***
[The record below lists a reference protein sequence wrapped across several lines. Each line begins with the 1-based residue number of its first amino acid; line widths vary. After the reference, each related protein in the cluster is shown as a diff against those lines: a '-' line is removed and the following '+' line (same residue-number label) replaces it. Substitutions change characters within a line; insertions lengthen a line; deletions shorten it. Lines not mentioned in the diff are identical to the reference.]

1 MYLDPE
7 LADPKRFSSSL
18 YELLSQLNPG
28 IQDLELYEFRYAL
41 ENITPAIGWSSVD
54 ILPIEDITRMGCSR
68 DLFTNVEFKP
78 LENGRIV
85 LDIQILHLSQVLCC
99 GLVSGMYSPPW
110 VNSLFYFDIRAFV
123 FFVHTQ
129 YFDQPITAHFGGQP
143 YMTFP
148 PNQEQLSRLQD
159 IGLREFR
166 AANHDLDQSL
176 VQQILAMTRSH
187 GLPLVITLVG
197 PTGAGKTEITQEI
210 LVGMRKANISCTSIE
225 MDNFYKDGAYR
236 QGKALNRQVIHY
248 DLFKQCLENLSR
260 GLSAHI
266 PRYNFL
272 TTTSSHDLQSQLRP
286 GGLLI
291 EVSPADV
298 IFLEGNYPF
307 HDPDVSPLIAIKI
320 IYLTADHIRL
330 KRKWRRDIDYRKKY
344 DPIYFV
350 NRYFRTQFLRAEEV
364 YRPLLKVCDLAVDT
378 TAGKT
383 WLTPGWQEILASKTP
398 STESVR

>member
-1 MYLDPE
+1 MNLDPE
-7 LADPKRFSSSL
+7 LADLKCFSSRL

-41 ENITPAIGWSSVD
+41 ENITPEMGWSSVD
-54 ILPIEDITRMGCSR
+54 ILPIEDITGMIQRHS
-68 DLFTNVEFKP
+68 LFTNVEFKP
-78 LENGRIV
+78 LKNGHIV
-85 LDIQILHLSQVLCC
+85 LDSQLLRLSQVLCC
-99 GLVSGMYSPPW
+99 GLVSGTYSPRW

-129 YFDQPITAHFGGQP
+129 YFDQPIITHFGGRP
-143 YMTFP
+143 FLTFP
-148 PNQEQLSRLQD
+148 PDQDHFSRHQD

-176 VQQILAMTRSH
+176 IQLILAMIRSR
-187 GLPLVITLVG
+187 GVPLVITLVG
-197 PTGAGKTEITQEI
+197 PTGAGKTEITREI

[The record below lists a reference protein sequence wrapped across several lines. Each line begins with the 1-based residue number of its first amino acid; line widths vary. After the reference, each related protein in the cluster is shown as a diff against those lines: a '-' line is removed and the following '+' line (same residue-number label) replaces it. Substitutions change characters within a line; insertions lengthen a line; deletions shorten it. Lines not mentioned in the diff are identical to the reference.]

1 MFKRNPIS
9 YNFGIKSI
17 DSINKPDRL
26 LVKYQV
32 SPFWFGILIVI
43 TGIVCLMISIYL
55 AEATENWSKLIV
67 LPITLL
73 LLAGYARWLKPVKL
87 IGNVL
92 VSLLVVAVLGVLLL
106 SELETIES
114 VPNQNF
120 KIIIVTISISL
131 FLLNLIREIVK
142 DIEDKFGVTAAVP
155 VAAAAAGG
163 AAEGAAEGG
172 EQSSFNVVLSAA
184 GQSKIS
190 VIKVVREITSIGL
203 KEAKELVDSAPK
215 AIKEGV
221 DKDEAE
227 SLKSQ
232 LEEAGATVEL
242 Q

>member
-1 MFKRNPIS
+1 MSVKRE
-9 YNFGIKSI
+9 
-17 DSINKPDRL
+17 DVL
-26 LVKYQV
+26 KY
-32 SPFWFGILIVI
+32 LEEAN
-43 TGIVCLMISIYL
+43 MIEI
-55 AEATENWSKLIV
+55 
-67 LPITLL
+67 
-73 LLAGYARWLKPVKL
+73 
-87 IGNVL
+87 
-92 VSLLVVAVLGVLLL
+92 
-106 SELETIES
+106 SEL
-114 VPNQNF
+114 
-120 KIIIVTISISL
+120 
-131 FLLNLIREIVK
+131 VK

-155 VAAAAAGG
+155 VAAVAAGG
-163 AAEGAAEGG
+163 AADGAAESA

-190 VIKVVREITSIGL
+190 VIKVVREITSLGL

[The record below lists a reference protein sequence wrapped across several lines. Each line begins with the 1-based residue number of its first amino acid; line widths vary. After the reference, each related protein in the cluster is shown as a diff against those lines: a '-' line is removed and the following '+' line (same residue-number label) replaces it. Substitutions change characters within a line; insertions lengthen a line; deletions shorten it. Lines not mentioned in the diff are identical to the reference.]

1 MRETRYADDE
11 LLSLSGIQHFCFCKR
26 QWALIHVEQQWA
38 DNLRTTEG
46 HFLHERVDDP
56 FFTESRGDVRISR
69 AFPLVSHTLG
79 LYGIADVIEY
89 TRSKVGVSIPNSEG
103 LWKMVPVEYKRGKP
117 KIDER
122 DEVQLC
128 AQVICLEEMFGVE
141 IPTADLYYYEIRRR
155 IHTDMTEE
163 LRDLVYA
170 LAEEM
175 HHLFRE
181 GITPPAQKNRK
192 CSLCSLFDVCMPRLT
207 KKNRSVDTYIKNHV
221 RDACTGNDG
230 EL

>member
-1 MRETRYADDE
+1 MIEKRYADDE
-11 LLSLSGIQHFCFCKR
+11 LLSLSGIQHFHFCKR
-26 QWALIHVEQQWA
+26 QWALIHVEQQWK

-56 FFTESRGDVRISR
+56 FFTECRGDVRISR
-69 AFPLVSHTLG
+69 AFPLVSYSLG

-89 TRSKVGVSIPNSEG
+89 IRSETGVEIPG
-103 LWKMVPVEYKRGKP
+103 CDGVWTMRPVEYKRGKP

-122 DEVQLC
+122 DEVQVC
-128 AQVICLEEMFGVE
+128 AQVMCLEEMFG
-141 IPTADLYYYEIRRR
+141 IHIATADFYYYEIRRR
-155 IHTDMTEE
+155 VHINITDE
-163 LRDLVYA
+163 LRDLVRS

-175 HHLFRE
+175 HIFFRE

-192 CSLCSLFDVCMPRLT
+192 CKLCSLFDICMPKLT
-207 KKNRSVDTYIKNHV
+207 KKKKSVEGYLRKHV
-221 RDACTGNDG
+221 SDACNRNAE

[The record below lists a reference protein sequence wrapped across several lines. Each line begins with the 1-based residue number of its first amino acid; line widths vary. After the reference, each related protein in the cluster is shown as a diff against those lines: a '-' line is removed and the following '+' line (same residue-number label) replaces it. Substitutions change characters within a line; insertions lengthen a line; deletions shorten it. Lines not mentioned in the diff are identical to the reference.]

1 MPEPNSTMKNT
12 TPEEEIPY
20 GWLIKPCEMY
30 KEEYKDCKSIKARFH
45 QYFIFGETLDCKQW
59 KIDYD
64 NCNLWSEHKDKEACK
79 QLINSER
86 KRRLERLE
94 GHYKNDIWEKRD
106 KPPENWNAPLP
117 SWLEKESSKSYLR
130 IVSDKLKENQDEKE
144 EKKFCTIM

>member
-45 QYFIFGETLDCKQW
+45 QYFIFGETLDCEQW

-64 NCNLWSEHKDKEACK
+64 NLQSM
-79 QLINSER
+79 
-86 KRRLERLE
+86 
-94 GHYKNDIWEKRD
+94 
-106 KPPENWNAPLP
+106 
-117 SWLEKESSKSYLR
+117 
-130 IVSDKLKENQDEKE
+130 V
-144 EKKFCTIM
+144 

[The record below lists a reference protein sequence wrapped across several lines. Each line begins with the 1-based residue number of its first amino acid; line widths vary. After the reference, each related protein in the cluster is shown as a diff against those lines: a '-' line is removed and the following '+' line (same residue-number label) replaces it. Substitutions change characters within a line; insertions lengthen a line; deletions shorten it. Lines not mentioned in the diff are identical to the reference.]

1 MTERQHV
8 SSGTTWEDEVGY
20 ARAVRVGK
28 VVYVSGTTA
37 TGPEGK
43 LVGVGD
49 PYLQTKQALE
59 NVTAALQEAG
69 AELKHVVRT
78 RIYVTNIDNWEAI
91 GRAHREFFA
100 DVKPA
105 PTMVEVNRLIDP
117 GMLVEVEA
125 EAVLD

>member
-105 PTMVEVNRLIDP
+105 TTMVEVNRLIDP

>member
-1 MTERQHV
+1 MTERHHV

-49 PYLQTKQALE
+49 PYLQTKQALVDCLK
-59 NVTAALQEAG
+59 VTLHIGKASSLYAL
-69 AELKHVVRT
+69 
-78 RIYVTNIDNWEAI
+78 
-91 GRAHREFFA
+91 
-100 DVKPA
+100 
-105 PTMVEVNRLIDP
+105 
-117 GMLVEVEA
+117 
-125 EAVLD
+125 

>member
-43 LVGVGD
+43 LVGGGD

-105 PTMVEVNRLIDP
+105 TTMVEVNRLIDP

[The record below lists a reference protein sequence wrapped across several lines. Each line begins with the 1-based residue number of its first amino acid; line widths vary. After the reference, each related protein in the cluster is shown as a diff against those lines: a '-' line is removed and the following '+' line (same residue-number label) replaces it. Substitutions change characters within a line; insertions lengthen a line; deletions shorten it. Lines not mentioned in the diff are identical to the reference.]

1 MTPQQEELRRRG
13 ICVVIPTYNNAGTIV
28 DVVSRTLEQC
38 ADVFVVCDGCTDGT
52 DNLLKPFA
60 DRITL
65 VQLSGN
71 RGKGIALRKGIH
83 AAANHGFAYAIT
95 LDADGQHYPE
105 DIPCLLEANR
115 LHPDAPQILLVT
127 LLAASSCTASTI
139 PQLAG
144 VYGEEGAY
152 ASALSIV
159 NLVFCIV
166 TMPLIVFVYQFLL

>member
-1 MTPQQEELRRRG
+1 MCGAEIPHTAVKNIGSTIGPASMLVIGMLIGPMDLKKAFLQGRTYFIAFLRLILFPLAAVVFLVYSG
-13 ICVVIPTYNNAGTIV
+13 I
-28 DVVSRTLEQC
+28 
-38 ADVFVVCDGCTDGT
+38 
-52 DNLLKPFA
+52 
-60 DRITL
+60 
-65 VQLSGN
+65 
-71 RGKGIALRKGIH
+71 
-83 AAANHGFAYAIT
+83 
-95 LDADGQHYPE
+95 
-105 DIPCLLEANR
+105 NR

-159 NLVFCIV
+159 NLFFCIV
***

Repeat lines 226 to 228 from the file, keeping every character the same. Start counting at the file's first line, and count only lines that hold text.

[The record below lists a reference protein sequence wrapped across several lines. Each line begins with the 1-based residue number of its first amino acid; line widths vary. After the reference, each related protein in the cluster is shown as a diff against those lines: a '-' line is removed and the following '+' line (same residue-number label) replaces it. Substitutions change characters within a line; insertions lengthen a line; deletions shorten it. Lines not mentioned in the diff are identical to the reference.]

1 MTERQHV
8 SSGTTWEDEVGY